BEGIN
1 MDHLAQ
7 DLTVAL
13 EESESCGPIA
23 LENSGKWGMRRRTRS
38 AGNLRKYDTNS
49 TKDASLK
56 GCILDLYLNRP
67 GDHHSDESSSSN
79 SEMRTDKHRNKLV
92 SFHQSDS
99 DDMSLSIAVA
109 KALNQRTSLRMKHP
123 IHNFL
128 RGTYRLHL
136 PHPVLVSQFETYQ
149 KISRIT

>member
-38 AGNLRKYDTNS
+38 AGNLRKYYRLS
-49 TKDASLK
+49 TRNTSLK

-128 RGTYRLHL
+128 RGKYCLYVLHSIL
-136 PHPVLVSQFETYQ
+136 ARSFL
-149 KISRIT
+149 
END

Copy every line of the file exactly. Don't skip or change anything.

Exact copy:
1 MDHLAQ
7 DLTVAL
13 EESESCGPIA
23 LENSGKWGMRRRTRS
38 AGNLRKYDTNS
49 TKDASLK
56 GCILDLYLNRP
67 GDHHSDESSSSN
79 SEMRTDKHRNKLV
92 SFHQSDS
99 DDMSLSIAVA
109 KALNQRTSLRMKHP
123 IHNFL
128 RGTYRLHL
136 PHPVLVSQFETYQ
149 KISRIT

>member
-38 AGNLRKYDTNS
+38 AGNLRKYYRLS
-49 TKDASLK
+49 TRNTSLK

-128 RGTYRLHL
+128 RGKYCLYVLHSIL
-136 PHPVLVSQFETYQ
+136 ARSFL
-149 KISRIT
+149 